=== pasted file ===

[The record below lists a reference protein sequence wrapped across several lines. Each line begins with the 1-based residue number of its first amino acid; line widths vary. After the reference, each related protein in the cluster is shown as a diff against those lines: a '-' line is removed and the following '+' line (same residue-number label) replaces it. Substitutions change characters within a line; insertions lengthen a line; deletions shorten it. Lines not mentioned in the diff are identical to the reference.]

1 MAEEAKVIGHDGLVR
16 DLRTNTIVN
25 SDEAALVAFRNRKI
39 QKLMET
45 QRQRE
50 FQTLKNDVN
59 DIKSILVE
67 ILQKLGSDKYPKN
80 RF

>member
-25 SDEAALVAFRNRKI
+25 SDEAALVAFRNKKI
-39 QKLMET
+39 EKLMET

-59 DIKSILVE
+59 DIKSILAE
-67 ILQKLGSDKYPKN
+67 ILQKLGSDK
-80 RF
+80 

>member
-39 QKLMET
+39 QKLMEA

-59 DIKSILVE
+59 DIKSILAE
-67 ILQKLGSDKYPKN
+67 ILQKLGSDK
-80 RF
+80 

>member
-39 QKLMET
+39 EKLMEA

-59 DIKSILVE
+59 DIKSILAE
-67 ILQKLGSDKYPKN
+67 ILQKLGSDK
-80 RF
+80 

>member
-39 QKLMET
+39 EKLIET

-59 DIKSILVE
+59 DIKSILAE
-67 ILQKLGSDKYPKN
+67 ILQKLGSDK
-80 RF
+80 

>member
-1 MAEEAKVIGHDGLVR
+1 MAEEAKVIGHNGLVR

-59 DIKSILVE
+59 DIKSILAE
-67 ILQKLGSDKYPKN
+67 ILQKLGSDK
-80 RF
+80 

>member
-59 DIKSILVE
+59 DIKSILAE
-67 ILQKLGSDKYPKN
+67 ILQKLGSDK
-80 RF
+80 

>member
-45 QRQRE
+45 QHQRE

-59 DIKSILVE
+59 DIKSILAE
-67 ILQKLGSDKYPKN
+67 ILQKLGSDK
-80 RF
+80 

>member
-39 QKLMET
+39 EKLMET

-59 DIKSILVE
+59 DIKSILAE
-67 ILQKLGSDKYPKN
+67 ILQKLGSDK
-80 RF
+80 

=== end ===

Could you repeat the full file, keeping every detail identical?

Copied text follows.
[The record below lists a reference protein sequence wrapped across several lines. Each line begins with the 1-based residue number of its first amino acid; line widths vary. After the reference, each related protein in the cluster is shown as a diff against those lines: a '-' line is removed and the following '+' line (same residue-number label) replaces it. Substitutions change characters within a line; insertions lengthen a line; deletions shorten it. Lines not mentioned in the diff are identical to the reference.]

1 MAEEAKVIGHDGLVR
16 DLRTNTIVN
25 SDEAALVAFRNRKI
39 QKLMET
45 QRQRE
50 FQTLKNDVN
59 DIKSILVE
67 ILQKLGSDKYPKN
80 RF

>member
-25 SDEAALVAFRNRKI
+25 SDEAALVAFRNKKI
-39 QKLMET
+39 EKLMET

-59 DIKSILVE
+59 DIKSILAE
-67 ILQKLGSDKYPKN
+67 ILQKLGSDK
-80 RF
+80 

>member
-39 QKLMET
+39 QKLMEA

-59 DIKSILVE
+59 DIKSILAE
-67 ILQKLGSDKYPKN
+67 ILQKLGSDK
-80 RF
+80 

>member
-39 QKLMET
+39 EKLMEA

-59 DIKSILVE
+59 DIKSILAE
-67 ILQKLGSDKYPKN
+67 ILQKLGSDK
-80 RF
+80 

>member
-39 QKLMET
+39 EKLIET

-59 DIKSILVE
+59 DIKSILAE
-67 ILQKLGSDKYPKN
+67 ILQKLGSDK
-80 RF
+80 

>member
-1 MAEEAKVIGHDGLVR
+1 MAEEAKVIGHNGLVR

-59 DIKSILVE
+59 DIKSILAE
-67 ILQKLGSDKYPKN
+67 ILQKLGSDK
-80 RF
+80 

>member
-59 DIKSILVE
+59 DIKSILAE
-67 ILQKLGSDKYPKN
+67 ILQKLGSDK
-80 RF
+80 

>member
-45 QRQRE
+45 QHQRE

-59 DIKSILVE
+59 DIKSILAE
-67 ILQKLGSDKYPKN
+67 ILQKLGSDK
-80 RF
+80 

>member
-39 QKLMET
+39 EKLMET

-59 DIKSILVE
+59 DIKSILAE
-67 ILQKLGSDKYPKN
+67 ILQKLGSDK
-80 RF
+80 